Outrage is all the rage:

I’ve noticed something happening over the past few years. Outrage is in style. I should have noticed it sooner then this year, the viral “what are ya’ll mad about today” tweet that made its rounds everyday, opinion pieces losing their journalistic standards and gaining more explanation points, people creating anonymous accounts just to leave untraceable slurs. I was blind to it though, because I was busy being angry like everyone else. The end of that started when I detoxed my social media six months ago, but really, me deleting that only opened my eyes to how much anger there was, and how much people enjoy being enraged.

When I deleted all the politics and anger from my feeds I noticed that I had problems checking the accounts I had unfollowed. It wasn’t because I was uninformed, I was still keeping up with the news by following sites that reported facts without the slant. It was because I missed the raging opinions. I missed the hot takes.

I thought I missed the passion.

It’s a really interesting situation, being enthralled in anger makes us feel like we’re doing something about the issue, even if we’re just ranting online or to friends who in turn rant back, but in reality all we’re doing is stoking fires that burn out of control.

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I blocked all toxic media from my feeds and its almost left them blank: A social media realization.

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The original title for this post was why I left Twitter, but I ended up not leaving it for good. So what have I done? I’ve muted all slurs, all dramatic accounts, all political buzz words, all political accounts, all accounts that spew hate. I deleted them all from my Twitter feed. I downloaded a news app called Smart News to get actual articles instead of hot and angry takes. I had already blocked this all from my Facebook and Tumblr accounts.

And it’s made them completely bare of content. The amount of posts on my feed is alarming. I didn’t realize the amount of negative and toxic hot takes I was taking in a day. It was most of my media intake. I was feeding on toxins. Posts from publications I like have been removed because of muted words. I’ve lost entire accounts. My twitter feed is so dead that I don’t feel the need to check it that often.

So, I did the same thing with my youtube account. I cleared out my watched history and liked videos. I just removed all of the angry and toxic media I was consuming.

And with it gone I find myself wanting to read and create more, because I had to find new things to consume. Trying to find accounts without toxins seems to be impossible on Twitter and Facebook. Instagram and Tumblr I’ve managed fairly well. But it’s had me thinking about what kind of content needs to be put out and along with that what kind of content should we be reading. I’ve talked about this before but the serious lack of that content is becoming disturbing.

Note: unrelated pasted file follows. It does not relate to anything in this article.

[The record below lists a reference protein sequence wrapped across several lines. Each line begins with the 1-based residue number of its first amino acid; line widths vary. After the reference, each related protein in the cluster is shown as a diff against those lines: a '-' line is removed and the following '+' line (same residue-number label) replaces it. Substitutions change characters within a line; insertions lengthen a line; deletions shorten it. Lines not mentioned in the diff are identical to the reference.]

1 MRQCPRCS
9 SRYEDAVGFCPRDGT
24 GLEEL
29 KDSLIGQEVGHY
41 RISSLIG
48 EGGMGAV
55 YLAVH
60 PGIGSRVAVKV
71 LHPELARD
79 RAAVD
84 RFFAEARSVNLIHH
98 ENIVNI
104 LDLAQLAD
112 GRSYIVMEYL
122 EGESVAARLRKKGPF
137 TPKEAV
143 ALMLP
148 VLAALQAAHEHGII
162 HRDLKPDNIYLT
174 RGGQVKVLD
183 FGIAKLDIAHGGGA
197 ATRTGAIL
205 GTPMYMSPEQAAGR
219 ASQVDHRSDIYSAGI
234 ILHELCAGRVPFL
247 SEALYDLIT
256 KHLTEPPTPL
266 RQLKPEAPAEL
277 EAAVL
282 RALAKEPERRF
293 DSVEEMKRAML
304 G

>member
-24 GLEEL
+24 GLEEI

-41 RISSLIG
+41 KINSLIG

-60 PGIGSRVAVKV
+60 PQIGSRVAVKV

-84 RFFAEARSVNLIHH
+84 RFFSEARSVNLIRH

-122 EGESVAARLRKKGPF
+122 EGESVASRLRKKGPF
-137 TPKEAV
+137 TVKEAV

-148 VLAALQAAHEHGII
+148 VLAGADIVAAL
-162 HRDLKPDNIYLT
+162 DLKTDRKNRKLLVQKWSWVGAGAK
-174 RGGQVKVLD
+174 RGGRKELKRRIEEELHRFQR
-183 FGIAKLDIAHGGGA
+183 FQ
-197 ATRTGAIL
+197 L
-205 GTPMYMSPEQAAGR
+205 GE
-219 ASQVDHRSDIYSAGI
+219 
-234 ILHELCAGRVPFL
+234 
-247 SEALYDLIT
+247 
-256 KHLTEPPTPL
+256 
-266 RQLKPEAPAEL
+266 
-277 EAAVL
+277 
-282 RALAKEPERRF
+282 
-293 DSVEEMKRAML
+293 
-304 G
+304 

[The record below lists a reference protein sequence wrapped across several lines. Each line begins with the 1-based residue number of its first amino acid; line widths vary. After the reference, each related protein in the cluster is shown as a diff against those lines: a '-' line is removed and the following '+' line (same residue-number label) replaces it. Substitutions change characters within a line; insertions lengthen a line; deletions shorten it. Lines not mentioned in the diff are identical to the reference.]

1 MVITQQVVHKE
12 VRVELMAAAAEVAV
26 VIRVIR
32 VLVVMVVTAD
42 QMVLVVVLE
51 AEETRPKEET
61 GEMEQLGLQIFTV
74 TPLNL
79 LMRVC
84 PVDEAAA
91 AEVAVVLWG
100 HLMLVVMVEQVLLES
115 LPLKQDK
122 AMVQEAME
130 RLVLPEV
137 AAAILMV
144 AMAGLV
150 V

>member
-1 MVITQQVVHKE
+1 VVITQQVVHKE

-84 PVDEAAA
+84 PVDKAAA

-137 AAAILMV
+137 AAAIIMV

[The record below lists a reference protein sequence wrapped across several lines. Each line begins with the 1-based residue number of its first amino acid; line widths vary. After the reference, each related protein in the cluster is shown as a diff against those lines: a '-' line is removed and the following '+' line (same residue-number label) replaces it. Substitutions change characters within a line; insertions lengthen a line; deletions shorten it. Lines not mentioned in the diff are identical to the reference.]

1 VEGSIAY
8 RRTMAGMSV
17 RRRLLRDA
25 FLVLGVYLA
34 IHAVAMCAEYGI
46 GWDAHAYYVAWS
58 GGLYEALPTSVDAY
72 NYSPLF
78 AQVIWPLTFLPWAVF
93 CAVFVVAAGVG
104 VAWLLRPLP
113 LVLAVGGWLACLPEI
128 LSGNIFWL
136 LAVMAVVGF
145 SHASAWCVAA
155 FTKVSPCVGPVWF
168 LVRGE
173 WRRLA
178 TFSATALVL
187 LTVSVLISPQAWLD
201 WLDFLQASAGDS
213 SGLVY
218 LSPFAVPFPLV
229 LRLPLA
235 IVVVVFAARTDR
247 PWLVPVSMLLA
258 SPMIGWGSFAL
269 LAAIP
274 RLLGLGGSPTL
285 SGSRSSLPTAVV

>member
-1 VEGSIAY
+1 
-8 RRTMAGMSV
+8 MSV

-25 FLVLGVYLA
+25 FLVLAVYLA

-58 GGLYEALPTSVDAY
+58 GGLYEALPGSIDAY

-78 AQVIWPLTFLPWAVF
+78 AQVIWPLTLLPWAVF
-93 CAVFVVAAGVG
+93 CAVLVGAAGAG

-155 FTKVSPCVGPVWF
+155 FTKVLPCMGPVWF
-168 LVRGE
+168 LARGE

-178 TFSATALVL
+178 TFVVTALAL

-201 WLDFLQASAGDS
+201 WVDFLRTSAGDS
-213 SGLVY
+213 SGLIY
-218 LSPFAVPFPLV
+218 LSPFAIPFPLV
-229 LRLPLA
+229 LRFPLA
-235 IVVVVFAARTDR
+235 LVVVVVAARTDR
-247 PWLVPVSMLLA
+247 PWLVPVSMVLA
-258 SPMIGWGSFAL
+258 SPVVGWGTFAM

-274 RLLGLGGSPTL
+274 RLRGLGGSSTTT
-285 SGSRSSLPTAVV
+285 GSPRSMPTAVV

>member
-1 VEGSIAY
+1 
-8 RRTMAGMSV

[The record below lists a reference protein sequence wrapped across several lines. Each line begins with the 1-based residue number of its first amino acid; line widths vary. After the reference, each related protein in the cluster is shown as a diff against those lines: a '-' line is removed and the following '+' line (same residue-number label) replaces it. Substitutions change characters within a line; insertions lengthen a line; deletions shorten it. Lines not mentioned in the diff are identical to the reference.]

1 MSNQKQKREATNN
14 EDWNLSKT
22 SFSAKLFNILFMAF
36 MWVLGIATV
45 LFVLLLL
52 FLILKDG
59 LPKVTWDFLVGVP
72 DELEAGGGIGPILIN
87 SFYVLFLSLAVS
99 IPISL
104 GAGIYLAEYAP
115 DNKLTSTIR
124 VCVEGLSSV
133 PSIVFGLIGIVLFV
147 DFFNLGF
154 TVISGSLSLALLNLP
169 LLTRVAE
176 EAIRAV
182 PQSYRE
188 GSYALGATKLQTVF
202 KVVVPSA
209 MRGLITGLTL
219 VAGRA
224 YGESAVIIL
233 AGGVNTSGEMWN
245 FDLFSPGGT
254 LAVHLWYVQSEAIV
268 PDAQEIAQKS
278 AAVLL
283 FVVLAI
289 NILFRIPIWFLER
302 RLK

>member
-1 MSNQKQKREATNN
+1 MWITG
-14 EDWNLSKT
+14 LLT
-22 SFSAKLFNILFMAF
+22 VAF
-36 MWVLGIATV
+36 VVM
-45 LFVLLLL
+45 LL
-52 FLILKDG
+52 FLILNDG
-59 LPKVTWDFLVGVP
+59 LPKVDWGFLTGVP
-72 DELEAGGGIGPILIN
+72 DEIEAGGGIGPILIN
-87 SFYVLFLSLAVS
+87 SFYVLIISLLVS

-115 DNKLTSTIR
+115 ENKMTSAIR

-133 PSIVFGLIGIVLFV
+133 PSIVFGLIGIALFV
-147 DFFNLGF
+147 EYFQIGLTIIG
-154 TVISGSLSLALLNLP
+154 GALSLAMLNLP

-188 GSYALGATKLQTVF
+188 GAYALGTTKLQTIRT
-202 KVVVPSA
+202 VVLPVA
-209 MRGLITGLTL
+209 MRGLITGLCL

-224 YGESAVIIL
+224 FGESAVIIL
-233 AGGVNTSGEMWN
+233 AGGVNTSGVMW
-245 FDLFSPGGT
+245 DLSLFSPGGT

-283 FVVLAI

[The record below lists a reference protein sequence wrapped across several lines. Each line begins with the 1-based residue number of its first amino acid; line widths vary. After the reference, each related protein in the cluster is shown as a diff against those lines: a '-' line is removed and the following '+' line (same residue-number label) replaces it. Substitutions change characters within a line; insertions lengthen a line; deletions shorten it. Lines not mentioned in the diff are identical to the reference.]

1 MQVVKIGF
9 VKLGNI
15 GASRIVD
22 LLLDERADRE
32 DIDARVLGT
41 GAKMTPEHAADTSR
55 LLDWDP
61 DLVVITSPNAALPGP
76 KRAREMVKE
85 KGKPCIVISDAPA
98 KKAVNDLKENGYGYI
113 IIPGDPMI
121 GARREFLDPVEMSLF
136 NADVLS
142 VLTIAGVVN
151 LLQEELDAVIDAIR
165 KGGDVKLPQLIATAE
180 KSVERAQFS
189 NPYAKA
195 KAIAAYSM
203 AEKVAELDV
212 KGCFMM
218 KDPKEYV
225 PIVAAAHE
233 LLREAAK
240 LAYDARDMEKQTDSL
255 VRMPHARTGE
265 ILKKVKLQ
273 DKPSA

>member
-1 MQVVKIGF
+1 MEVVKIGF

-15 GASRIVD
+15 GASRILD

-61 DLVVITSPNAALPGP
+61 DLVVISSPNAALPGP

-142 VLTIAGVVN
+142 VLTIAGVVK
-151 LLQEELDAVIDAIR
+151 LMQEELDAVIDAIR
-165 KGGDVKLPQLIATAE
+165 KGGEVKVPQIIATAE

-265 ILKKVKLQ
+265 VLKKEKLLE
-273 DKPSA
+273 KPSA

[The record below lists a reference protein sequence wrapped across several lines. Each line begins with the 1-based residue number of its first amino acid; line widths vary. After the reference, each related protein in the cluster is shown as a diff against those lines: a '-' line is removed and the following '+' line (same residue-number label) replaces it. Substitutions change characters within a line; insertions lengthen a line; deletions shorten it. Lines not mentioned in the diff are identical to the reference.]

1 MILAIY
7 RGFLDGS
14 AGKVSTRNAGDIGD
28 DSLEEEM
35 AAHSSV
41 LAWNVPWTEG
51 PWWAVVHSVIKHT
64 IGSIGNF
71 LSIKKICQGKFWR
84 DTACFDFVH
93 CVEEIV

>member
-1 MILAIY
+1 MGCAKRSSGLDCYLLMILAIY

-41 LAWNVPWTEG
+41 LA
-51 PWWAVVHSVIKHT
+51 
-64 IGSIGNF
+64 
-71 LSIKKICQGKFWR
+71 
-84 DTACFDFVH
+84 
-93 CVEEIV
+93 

We live in a world that thrives on differences, divides, and drama. How do we go about correcting that? How do we counter it in what we’re creating?

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Keeping Ourselves from Overdosing on Politics in our Daily Lives.

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It’s been a crazy year politically, but it’s been a crazy year for my view of politics also.

I went to small private college that was very political. Every class was political, every time someone raised their hands it was political. I was overdosing, so to deal with it I drew a firm line in the sand and stated that I didn’t care about politics. And I didn’t, I kept it up all four years. I only voted my freshman year for president and didn’t talk about politics or read about them. I blocked them out of my life everywhere but the classroom, and then rolled my eyes at how people couldn’t seem to talk about anything without them.

Then I graduated and I was no longer overdosing, because people don’t actually talk about politics all the time in the real world. People talk more about boyfriends, buying houses, sports, music. The topic would come up, I started caring a little more about the issues, because it was something you could debate, then close and move onto something else.┬áIt was nice. I felt at peace with it.

Then the 2016 election happened and ever since everyone has gone back to talking about politics 24/7 like I was in a classroom again. The issues come up more in real life, people debate more, and they get much angrier than before. And online? Online has become a toxic graveyard where people only seem to want to talk politics. The “talks” aren’t even that, they’re screaming matches, spattered with insults. Nobody can seem to agree to disagree and no one can seem to scroll or walk by something they dislike without commenting on it.